Drucquer's private memoranda are not to be proved “in the state of the issues”. The books of the corporation are the best evidence, and as to them Drucquer's private memoranda are merely hearsay.

In the circumstances, the court exceeded its jurisdiction in the first instance in issuing the subpoena, and in the second, in ordering the witness to show cause why he should not “Produce for the Inspection of Plaintiff's Attorneys Certain Documents”. (Italics added.)

For the foregoing reasons, the alternative writ is made peremptory.

I dissent. Conceding, as stated in the prevailing opinion, that “a subpoena duces tecum is available only for the purpose of obtaining evidence”, I cannot agree with my colleagues in their statement that the documents herein sought by such subpoena “were not evidence nor could they be used as such in the circumstances upon which affiant relied”.

It seems to me that the accountant's “work sheets” might well be admissible under the provisions of subdivision 5 of section 1855 of the Code of Civil Procedure, to prove as set forth in the affidavit for issuance of the subpoena “what said defendant's cost of doing business is and was, at the time and during the period of time said defendant is charged with having sold said articles described in the complaint below its cost”. Section 1000 of the Code of Civil Procedure authorizes what is commonly known as a bill of discovery, which accords to either party to an action the right to inspect material or pertinent entries of accounts or documents in the possession or under the control of the other party. Union Trust Company of San Diego v. Superior Court, 11 Cal.2d 449, 81 P.2d 150, 118 A.L.R. 259. Surely a party is not compelled to bring into court all of his adversary's books of account when there is in existence evidence of the “general result of the whole” thereof in the form of an accountant's “work sheets” showing the “cost price” and “cost of doing business” with reference to the particular commodities in connection with the sale of which the complaint charges a violation of the Unfair Practices Act. Again, the documents here sought under the subpoena might well possess evidentiary value in the matter of possible impeachment of the witness who made them and who has such documents in his possession. I am impressed that where, as here, the documents sought to be subpoenaed possess potential evidentiary value it does not lie within the power of an appellate court to determine their admissibility or non-admissibility in advance of their production. To my mind that is a question addressed in the first instance to the trial court for determination when the documents are produced. The only way in which the materiality of the documents can be determined is through examination of them by the trial court and the only method by which such examination can be brought about is through the medium of the subpoena duces tecum.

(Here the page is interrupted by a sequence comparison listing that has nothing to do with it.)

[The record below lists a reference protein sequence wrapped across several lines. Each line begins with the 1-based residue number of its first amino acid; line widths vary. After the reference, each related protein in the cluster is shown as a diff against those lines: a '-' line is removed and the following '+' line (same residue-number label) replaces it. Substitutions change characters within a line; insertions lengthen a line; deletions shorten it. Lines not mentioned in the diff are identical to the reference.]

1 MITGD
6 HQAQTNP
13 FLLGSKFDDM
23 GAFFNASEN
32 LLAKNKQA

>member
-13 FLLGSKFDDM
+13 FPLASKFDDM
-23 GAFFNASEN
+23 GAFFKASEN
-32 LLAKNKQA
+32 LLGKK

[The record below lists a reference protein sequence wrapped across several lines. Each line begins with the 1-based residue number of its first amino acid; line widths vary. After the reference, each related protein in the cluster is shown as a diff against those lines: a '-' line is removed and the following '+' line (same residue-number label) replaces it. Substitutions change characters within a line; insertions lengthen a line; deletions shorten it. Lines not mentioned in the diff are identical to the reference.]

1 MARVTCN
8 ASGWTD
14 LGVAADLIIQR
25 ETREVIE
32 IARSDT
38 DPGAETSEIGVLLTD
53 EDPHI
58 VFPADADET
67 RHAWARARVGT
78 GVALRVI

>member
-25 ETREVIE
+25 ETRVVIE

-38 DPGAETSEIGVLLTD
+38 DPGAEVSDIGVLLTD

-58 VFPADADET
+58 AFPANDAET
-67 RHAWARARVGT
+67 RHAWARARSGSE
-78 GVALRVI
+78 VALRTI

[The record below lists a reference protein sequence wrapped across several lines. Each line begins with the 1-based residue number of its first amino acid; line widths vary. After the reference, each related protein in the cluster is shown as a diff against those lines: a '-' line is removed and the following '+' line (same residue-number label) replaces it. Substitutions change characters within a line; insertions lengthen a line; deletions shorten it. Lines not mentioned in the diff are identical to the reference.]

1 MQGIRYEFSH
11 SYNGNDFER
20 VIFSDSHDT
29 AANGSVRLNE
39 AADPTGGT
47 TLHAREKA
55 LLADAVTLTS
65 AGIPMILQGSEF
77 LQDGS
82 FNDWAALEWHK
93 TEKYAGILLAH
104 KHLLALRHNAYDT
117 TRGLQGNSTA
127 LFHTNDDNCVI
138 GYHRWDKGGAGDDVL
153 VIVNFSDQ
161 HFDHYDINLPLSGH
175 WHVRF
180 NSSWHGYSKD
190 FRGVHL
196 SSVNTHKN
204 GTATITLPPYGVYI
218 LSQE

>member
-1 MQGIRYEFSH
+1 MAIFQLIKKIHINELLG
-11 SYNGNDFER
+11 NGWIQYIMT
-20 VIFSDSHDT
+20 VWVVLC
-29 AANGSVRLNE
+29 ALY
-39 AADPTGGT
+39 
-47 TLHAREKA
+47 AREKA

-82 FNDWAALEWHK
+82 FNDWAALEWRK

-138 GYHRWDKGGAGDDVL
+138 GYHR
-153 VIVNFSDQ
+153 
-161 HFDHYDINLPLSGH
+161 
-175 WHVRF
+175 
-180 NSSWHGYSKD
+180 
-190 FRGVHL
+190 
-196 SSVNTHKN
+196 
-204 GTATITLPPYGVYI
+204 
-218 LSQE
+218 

If the foregoing be a correct statement of the law upon the issue therein treated then there are several questions presented in the petition for the writ and by respondent court's demurrer thereto which in my opinion should receive consideration. The sufficiency of the facts stated in the petition to warrant the issuance of a writ of prohibition is challenged by respondent court, in connection with which it is urged that such a writ cannot legally be granted by an appellate court to prevent a superior court from proceeding in a contempt matter merely upon the ground that the inferior tribunal has erred in the proceeding out of which the alleged contempt arose, citing Monhar v. Superior Court, 12 Cal.2d 715, 87 P.2d 694; Wessels v. Superior Court, 200 Cal. 403, 253 P. 135; and Commercial Bank v. Superior Court, 192 Cal. 395, 220 P. 422; that in such case the remedy of the one aggrieved is to first present his defense upon the hearing of the contempt proceeding and if there adjudged guilty of contempt to make application to a higher court for a writ of certiorari or habeas corpus. But that is not the situation in the instant case, because, if the contentions of the petitioners are true, the superior court was without power or jurisdiction to either issue the subpoena duces tecum or proceed further toward enforcing by contempt proceedings or otherwise the mandate contained in the subpoena. In my opinion petitioners have not mistaken their remedy. At most, under the facts of this case, the question is mainly one of discretion and I feel it is the better policy to dispose of the questions raised on their merits rather than put the parties to further vexation and expense. Davis v. Superior Court, 184 Cal. 691, 696, 195 P. 390. Prohibition is the proper procedure by which to arrest the proceedings of an inferior judicial tribunal or officer when such proceedings are without or in excess of the jurisdiction of such tribunal or officer and where there is not a plain, speedy or adequate remedy in the ordinary course of law. Code Civ.Proc., secs. 1102, 1103; Havemeyer v. Superior Court, 84 Cal. 327, 389, 24 P. 121, 10 L.R.A. 627, 18 Am.St.Rep. 192. Where, as here, petitioners allege that the respondent court by the issuance of the subpoena duces tecum invaded their constitutional right to be secure against unreasonable or unnecessary seizure of their private papers and documents, Const. of Cal., art. I, sec. 19, it would seem that prohibition is the proper proceeding to restrain such invasion, because if the order in question contravenes the constitution then it must of necessity be without and in excess of jurisdiction. Especially is this true where, as here, petitioners made an effort to obtain relief in the court which it is now sought to enjoin by moving said court to recall and annul the subpoena duces tecum in question.